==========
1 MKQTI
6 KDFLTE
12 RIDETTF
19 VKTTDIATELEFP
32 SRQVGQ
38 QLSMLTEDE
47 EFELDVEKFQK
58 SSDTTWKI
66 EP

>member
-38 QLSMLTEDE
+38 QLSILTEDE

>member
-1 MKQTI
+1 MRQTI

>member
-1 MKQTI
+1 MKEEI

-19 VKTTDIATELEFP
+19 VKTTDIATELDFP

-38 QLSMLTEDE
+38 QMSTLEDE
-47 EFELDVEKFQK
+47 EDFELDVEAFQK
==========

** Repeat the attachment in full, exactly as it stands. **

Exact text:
1 MKQTI
6 KDFLTE
12 RIDETTF
19 VKTTDIATELEFP
32 SRQVGQ
38 QLSMLTEDE
47 EFELDVEKFQK
58 SSDTTWKI
66 EP

>member
-38 QLSMLTEDE
+38 QLSILTEDE

>member
-1 MKQTI
+1 MRQTI

>member
-1 MKQTI
+1 MKEEI

-19 VKTTDIATELEFP
+19 VKTTDIATELDFP

-38 QLSMLTEDE
+38 QMSTLEDE
-47 EFELDVEKFQK
+47 EDFELDVEAFQK